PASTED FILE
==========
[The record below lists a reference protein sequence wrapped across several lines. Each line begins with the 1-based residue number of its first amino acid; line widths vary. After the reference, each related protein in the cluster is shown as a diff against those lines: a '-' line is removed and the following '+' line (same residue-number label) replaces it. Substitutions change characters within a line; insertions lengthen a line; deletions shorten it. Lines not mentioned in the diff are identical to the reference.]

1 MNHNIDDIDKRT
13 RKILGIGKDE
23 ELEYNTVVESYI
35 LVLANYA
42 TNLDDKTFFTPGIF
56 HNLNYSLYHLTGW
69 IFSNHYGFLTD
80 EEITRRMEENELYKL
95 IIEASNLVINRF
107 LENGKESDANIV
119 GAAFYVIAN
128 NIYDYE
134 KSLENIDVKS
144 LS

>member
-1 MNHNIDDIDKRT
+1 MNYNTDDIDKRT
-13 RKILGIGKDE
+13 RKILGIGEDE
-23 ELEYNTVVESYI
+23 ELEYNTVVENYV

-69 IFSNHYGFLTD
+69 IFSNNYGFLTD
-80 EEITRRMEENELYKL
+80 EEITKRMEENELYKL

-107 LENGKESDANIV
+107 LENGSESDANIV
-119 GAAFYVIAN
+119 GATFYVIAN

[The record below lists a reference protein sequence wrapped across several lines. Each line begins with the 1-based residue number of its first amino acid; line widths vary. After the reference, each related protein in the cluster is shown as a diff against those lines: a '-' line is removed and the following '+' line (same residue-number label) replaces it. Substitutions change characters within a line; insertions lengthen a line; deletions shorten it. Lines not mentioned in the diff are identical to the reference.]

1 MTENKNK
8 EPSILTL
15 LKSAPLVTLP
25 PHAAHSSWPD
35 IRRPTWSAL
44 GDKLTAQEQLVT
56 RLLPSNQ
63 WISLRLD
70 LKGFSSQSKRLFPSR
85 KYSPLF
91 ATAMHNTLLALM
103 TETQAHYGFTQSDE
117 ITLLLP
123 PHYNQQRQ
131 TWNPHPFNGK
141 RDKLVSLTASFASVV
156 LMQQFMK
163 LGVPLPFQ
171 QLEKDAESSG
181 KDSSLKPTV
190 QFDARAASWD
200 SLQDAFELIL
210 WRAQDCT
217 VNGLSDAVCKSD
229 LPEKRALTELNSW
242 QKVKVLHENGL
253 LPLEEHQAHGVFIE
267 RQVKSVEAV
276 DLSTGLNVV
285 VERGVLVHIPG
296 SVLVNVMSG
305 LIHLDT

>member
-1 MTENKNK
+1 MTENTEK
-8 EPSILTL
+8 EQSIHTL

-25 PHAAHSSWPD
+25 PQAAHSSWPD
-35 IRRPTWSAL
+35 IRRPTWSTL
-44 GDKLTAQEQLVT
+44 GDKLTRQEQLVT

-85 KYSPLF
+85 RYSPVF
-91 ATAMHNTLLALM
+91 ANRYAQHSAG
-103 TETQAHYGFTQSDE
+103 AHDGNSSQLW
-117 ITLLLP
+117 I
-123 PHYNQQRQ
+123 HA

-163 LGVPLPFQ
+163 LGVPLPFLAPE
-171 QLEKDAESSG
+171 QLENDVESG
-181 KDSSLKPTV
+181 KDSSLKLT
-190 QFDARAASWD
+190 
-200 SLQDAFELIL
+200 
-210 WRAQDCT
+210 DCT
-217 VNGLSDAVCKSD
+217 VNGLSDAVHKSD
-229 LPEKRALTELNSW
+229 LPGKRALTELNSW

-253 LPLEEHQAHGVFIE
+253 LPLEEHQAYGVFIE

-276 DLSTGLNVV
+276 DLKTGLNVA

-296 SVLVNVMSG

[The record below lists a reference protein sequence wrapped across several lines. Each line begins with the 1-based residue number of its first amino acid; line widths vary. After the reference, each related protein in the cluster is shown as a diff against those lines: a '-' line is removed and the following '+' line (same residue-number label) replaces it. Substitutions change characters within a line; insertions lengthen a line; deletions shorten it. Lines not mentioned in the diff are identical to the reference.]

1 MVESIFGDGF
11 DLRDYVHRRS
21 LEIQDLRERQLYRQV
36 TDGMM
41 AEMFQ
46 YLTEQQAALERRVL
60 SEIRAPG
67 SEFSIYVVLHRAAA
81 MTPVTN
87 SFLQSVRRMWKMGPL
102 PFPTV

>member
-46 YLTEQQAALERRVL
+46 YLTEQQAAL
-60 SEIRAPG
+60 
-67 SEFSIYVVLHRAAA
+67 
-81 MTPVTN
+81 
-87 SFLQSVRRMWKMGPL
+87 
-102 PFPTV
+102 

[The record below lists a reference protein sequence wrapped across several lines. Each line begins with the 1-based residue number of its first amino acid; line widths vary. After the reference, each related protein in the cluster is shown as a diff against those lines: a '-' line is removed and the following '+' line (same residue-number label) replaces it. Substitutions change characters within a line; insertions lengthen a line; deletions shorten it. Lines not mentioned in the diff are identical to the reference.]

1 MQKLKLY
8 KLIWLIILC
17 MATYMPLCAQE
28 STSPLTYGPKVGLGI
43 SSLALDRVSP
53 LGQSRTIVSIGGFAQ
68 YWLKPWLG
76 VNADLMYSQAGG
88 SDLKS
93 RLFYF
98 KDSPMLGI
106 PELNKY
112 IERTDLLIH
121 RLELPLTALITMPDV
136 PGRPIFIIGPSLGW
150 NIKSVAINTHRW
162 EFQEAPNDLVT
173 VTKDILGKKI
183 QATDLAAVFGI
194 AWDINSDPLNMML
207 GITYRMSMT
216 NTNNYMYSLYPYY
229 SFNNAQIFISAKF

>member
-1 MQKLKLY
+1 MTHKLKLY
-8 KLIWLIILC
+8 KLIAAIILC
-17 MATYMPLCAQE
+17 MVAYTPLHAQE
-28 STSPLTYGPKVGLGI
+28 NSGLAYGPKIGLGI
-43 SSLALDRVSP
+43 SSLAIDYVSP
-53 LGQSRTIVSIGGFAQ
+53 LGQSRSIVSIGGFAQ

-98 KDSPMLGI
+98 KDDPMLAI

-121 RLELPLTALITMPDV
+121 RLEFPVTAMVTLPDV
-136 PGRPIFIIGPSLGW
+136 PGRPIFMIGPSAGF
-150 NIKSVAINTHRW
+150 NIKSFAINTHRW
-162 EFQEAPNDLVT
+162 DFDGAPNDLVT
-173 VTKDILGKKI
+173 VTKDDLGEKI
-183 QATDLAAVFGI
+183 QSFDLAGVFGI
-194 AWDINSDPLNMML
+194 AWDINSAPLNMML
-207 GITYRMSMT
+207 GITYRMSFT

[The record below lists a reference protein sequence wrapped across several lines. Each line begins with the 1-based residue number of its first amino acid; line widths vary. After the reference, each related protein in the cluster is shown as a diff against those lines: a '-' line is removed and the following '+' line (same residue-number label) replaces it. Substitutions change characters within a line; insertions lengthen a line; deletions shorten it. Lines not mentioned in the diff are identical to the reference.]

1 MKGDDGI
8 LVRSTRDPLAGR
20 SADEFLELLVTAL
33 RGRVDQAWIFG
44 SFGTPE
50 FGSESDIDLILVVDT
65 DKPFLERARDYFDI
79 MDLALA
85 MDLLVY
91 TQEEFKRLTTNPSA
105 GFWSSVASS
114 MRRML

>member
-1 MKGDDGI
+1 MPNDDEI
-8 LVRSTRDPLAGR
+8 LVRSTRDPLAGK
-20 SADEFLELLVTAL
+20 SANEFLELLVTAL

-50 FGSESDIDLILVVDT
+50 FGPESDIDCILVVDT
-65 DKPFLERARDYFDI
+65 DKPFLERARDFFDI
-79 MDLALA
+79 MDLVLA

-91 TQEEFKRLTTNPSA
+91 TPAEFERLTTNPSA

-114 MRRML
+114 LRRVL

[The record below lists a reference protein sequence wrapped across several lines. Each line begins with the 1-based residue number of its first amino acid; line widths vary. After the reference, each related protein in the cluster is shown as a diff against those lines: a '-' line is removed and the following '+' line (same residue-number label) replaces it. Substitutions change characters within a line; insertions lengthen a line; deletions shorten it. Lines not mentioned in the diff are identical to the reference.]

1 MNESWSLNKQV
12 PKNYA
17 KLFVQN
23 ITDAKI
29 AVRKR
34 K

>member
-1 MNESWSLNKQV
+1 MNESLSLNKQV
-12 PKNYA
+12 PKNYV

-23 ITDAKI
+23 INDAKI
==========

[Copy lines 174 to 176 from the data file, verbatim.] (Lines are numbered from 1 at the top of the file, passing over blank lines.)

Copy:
-150 NIKSVAINTHRW
+150 NIKSFAINTHRW
-162 EFQEAPNDLVT